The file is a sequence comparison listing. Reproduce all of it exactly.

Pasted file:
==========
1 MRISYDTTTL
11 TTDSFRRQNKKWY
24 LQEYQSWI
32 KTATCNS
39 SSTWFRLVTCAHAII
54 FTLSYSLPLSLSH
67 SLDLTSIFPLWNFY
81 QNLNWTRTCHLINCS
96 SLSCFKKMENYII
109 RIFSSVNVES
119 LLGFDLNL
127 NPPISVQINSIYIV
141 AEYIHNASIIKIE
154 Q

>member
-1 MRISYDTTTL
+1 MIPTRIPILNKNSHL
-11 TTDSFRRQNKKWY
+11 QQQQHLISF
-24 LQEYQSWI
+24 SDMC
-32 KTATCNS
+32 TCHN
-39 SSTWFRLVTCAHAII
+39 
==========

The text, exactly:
1 MRISYDTTTL
11 TTDSFRRQNKKWY
24 LQEYQSWI
32 KTATCNS
39 SSTWFRLVTCAHAII
54 FTLSYSLPLSLSH
67 SLDLTSIFPLWNFY
81 QNLNWTRTCHLINCS
96 SLSCFKKMENYII
109 RIFSSVNVES
119 LLGFDLNL
127 NPPISVQINSIYIV
141 AEYIHNASIIKIE
154 Q

>member
-1 MRISYDTTTL
+1 MIPTRIPILNKNSHL
-11 TTDSFRRQNKKWY
+11 QQQQHLISF
-24 LQEYQSWI
+24 SDMC
-32 KTATCNS
+32 TCHN
-39 SSTWFRLVTCAHAII
+39 